Sustainable Electric Vehicles Require High Level of Engineering

Coming Down the Road with Wind and Solar Energy

When talking about electric cars, most of us think of emission-free propulsion with electromotive force and the resulting benefits to humans and the environment. And even better and more exciting if the energy required for this is achieved from wind and solar plants. But really how efficient and clean (CO2-free) is this energy?

To answer this question, it is not sufficient to concentrate solely on the electric drive. Instead, energy production, energy transport, energy storage and energy conversion must be considered as a whole.Let’s start with the energy production. One can argue that wind and solar energy are virtually inexhaustible. The sun shines every day, and is only influenced by seasons and cloud formation in their efficiency. Wind generation is also a source of energy that is reliably available, too. However, to make efficient use of these energy sources, we must ensure that the manufacture and maintenance of wind turbines and solar panels does not adversely affect the carbon footprint and incur unnecessary costs. In this respect, it is understandable why engineers are setting new targets to reduce material consumption, conserve resources and increase efficiency.

Numerical calculations and simulations of multi-physical systems play a central role. With fluid simulation, it is possible to optimize the shape of wind wheels so that the transmission of wind power to the rotor blades is maximum. With multi-body simulation, you can study ball bearings, gears, and drive shafts, and analyze how to extend durability while increasing performance. With electromagnetic simulation, processes in the electric generator can be calculated in detail to understand the influence of material properties and changes in magnet and coil geometry on energy efficiency. Solar panels can also be further optimized with simulation. Here, the focus of research is particularly in the layer structure of the solar cell and the analysis of material properties.

However, before regenerative energies can be used for the electric drive, the generated electricity must be transformed, power must be transformed and electrical energy must be cached. For this purpose, a variety of electromagnetic components is needed that must work with as few losses as possible and therefore be appropriately optimized. Due to the high complexity and variety of parameters, simulation is often the only way to understand correlations and dependencies exactly. An example is the wireless charging of electric vehicles. The primary and secondary coils used here must be arranged as centrically as possible, and above one another in order to transfer the energy via magnetic coupling. However, the electrical adjustment of the coils and the choice of materials plays an equally important role for optimal power transfer as the arrangement of the coils, the geometric dimension, the number of windings, and the position of the permanent magnets. A task that can be easily executed with simulation and optimization routines.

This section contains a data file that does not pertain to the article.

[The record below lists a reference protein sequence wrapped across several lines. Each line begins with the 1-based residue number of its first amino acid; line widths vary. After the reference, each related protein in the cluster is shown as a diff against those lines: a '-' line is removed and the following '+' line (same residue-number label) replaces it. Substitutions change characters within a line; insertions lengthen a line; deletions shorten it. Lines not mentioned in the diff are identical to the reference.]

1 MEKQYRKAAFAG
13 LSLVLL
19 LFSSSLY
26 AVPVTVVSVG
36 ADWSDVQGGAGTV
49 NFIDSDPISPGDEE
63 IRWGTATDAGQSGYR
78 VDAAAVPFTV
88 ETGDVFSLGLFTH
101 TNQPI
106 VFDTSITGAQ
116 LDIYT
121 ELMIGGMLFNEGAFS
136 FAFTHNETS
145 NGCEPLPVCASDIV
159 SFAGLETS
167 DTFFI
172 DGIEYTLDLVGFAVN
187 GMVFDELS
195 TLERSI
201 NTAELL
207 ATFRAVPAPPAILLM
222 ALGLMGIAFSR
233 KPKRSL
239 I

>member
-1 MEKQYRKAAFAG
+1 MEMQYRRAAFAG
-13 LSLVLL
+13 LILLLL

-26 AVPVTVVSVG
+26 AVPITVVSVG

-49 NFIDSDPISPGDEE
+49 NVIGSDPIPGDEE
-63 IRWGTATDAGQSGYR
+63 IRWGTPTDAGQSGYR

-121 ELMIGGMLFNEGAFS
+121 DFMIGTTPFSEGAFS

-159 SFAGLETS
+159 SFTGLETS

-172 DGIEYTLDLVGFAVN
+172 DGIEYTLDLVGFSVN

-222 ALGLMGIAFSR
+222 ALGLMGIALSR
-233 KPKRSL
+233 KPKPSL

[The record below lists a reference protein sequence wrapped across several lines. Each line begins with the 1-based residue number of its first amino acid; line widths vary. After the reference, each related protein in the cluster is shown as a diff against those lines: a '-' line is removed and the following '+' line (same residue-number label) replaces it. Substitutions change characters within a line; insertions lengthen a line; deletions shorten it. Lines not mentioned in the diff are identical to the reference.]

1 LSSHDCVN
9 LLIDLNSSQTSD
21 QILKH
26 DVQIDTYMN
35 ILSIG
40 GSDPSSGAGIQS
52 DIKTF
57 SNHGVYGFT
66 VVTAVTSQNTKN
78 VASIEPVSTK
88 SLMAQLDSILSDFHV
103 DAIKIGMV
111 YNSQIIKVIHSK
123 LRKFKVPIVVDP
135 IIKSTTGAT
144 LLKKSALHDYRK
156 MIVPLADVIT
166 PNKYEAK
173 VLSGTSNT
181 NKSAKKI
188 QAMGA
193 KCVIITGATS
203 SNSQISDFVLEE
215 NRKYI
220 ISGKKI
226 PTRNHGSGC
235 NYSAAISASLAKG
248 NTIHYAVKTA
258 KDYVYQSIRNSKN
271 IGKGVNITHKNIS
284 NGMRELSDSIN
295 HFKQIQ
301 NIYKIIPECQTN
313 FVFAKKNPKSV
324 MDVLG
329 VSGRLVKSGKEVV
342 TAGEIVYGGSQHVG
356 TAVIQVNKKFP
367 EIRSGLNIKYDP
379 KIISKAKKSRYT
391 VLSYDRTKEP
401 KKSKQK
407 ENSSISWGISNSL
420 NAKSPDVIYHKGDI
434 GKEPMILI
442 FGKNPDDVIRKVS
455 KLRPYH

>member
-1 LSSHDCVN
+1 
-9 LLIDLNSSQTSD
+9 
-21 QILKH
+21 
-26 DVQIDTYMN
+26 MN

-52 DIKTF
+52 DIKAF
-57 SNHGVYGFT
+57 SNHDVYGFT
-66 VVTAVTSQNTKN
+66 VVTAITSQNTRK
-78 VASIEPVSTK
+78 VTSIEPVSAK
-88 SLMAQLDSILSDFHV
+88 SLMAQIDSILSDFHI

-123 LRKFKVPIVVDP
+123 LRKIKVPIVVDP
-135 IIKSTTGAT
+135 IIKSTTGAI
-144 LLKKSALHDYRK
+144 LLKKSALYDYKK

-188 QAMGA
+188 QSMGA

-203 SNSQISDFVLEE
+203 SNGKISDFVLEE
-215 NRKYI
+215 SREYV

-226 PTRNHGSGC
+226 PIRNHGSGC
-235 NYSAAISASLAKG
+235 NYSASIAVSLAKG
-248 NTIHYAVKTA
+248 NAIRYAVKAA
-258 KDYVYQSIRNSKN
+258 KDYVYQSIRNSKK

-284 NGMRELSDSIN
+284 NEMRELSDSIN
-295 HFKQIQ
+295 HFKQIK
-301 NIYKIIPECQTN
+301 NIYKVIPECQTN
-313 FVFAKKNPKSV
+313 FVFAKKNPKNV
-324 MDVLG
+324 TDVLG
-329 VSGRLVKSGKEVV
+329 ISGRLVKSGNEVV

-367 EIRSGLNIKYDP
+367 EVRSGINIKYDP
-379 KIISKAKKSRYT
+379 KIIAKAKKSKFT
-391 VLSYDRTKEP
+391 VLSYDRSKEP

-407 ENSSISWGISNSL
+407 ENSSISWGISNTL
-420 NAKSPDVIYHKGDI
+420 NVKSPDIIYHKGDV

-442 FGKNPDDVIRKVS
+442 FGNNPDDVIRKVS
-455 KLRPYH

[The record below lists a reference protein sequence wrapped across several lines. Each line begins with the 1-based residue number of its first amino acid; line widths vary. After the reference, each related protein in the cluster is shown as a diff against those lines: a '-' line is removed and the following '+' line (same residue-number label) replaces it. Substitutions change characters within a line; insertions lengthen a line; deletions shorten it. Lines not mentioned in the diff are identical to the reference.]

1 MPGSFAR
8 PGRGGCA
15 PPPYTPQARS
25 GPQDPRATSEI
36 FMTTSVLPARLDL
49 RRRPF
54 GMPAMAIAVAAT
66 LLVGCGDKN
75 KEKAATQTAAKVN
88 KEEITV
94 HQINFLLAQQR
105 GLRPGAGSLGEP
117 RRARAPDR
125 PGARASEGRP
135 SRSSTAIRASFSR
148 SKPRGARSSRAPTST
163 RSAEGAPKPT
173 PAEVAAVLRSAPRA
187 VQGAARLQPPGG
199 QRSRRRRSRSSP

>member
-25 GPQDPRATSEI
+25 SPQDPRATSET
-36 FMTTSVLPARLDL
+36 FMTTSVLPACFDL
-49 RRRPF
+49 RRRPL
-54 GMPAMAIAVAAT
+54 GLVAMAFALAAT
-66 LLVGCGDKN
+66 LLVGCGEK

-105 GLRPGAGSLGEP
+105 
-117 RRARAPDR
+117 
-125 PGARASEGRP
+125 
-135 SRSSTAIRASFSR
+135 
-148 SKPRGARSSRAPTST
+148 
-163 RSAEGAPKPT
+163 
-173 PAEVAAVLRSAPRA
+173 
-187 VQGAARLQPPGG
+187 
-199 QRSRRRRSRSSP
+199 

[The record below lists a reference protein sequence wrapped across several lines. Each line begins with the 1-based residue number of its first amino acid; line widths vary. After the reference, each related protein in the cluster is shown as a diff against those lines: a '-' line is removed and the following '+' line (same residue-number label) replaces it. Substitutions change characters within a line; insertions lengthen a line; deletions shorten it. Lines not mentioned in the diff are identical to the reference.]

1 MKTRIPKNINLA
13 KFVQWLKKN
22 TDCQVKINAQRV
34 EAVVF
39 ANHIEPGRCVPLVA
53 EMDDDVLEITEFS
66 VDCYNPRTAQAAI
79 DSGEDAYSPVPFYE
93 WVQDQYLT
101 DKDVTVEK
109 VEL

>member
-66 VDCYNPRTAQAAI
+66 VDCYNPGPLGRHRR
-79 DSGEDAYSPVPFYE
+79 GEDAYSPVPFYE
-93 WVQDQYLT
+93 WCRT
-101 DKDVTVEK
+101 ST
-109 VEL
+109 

Lastly, the electrical energy must be stored in battery systems. Here, the research and development turns to the construction of the battery cells, the composition of the individual cells to battery systems and the electrochemical properties of the materials used. The goal is also to consider the carbon footprint of battery manufacturing and recycling while ensuring that size, weight and cost can be saved without sacrificing performance.

With the battery as a mobile source of energy, it is finally possible to go on the road electrified. The electric machines used should act simultaneously as a motor as well as a regenerator to recover energy during braking. Again, there are many small details in the engine design to increase the performance. Therefore, not only do the electromechanical properties play an important role, but also the overall physical behavior of the engine, gearbox and running gear in interaction. Small imbalances in the system can build up and cause uncomfortable vibrations, which can even end in a resonance catastrophe and damage to the powertrain. To understand these effects and to be able to take appropriate countermeasures, system simulations can be carried out that take into account the interaction of structural, thermal, electromagnetic and fluidal effects. Learn more about how the software solutions of Dassault Systèmes SIMULIA offer this possibility.

Matthias Troscher

Matthias Tröscher is a SIMULIA Senior Business Development Executive, focusing on EM simulation in the automotive industry. He studied physics at the Technical University in Munich and received his doctorate in 2000 from the Johannes Kepler University Linz for his work on radar warning systems carried out for BMW. Matthias Tröscher has worked at CST since 2009 before he joined DS SIMULIA in 2019. He is Senior Member of the IEEE EMC Society, Vice Chairman of the IEEE German EMC Chapter and Chair of the IEEE Technical Committee TC-9 for Computational Electromagnetics.

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